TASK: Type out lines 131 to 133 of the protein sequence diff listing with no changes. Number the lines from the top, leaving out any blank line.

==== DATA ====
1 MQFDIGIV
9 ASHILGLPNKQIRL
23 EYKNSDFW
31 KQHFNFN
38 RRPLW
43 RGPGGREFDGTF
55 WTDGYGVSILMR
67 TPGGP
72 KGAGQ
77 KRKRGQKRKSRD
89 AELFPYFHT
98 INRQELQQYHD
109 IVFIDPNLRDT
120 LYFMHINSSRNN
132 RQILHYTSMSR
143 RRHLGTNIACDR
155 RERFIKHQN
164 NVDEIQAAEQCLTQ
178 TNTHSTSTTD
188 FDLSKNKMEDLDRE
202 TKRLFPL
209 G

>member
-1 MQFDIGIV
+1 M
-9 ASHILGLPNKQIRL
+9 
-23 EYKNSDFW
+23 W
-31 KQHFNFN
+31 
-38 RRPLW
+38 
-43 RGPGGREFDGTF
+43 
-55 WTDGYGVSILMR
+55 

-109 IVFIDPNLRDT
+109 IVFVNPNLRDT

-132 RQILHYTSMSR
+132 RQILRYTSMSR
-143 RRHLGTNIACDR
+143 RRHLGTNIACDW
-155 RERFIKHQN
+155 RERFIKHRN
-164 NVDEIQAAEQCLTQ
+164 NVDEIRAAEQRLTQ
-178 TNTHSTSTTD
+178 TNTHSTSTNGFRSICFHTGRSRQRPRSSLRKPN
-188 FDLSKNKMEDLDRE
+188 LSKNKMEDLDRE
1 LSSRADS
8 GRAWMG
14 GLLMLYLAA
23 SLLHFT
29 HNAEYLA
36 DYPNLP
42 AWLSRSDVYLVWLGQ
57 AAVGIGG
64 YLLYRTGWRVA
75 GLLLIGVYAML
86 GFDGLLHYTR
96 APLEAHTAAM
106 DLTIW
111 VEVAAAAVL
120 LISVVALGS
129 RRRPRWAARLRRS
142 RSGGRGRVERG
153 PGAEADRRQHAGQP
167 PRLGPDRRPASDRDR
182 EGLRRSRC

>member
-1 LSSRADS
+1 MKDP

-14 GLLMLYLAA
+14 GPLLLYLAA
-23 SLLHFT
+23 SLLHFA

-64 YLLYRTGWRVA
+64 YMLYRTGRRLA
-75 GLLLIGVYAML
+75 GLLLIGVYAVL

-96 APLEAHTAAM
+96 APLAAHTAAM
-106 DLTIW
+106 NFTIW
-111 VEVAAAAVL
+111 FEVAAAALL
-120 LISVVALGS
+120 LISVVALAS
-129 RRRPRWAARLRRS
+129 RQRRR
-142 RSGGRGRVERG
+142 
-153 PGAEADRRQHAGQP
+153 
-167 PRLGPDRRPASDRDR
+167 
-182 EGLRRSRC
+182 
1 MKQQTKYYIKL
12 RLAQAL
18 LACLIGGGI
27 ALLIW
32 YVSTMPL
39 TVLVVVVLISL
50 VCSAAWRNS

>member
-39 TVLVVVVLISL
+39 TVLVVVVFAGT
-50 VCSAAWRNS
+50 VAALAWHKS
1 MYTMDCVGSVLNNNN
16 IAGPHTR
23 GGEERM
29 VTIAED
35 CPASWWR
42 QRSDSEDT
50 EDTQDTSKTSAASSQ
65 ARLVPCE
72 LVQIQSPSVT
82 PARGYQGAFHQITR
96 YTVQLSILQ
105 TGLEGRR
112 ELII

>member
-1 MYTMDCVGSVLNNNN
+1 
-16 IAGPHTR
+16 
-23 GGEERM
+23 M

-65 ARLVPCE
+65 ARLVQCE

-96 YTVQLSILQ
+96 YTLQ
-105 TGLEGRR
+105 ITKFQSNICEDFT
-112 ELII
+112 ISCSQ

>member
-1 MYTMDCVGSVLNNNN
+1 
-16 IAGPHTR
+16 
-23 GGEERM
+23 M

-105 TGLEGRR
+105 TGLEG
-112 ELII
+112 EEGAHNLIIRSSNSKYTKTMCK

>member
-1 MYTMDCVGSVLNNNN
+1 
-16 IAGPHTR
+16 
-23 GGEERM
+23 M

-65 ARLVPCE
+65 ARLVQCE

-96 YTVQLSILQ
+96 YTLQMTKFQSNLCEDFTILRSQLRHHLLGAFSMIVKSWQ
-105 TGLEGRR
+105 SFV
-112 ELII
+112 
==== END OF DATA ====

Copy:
-23 GGEERM
+23 M

-65 ARLVPCE